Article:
Orangutan from Borneo photographed using a spear tool to fish

Tool use among orangutans was first documented by Carel van Schaik. In 1994, Carel observed orangutans developing tools to help themselves eat, while conducting field work in Gunung Leuser National Park, in the northwest Sumatra.

Specifically the orangutans were using sticks to pry open pulpy fruits that have “Plexiglas needles” capable of delivering a painful jab covering them. Using the tools, the orangutans were getting past handling the prickly husk and into the nutritious fruit. From an anthropological viewpoint, tool use represents an aspect of culture, since the entire group participates in a behavior that has developed over time. One unique thing to clarify is that only Sumatran orangutans have been observed to use tools, not orangutans from Borneo.

Recently, Gerd Schuster co-author of Thinkers of the Jungle: The Orangutan Report, took this photograph of,

“a male orangutan, clinging precariously to overhanging branches, flails the water with a pole, trying desperately to spear a passing fish…

The extraordinary image, a world exclusive, was taken in Borneo on the island of Kaja…

This individual had seen locals fishing with spears on the Gohong River.

Although the method required too much skill for him to master, he was later able to improvise by using the pole to catch fish already trapped in the locals’ fishing lines.”

Pretty awesome image, no? If you wanna read more about orangutan tool use, here are three papers on the topic:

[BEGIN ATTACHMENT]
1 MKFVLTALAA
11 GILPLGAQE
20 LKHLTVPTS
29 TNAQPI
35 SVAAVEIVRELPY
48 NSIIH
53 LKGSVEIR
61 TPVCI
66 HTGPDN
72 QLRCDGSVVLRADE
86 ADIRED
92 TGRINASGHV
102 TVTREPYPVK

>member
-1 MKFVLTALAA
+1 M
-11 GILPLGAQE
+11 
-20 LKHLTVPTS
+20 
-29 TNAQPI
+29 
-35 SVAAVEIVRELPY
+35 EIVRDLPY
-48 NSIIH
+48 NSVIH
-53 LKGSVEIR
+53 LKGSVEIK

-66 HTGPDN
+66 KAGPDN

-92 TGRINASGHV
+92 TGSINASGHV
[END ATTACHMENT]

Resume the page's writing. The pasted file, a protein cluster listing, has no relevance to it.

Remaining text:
Schaik, C.P., Fox, E.A., Sitompul, A.F. (1996). Manufacture and use of tools in wild Sumatran orangutans. Naturwissenschaften, 83(4), 186-188. DOI: 10.1007/BF01143062
    Call, J., Tomasello, M. (1994). The social learning of tool use by orangutans (Pongo pygmaeus). Human Evolution, 9(4), 297-313. DOI: 10.1007/BF02435516
    van Schaik, C.P. (2003). Orangutan Cultures and the Evolution of Material Culture. Science, 299(5603), 102-105. DOI: 10.1126/science.1078004

69 thoughts on “Orangutan from Borneo photographed using a spear tool to fish

  1. The orangutan pictured is just one of hundreds living at the Nyaru Menteng Orangutan Rehabilitation Center, which is operated by the Borneo Orangutan Survival Foundation in Borneo (Indonesia).

    Kaja is a small island in the middle of the Rongan River where several dozen orangutans are living until they can be released back into a safe section of the rainforest. The problem is that due to the unchecked spreading of palm oil plantations, the forest is being cut down and orangutans are being slaughtered. This orangutan, like the 650 others at Nyaru Menteng, is an orphan. He watched as his mother was murdered and his forest home was destroyed.

    You can see him and the others on the series “Orangutan Island’ on Animal Planet.

    Because of deforestation by the palm oil industry, orangutans are predicted to be extinct in the wild in less than 10 years. To learn more about orangutans and how to help them, please visit the Orangutan Outreach website at redapes.org.

    Thanks, Rich

    Richard Zimmerman
    Director, Orangutan Outreach
    http://redapes.org
    Reach out and save the orangutans!

    1. That quote “orangutans are predicted to be extinct in the wild in less than 10 years” is all over the Internet, but I’m unable to find a source. Do you have one ?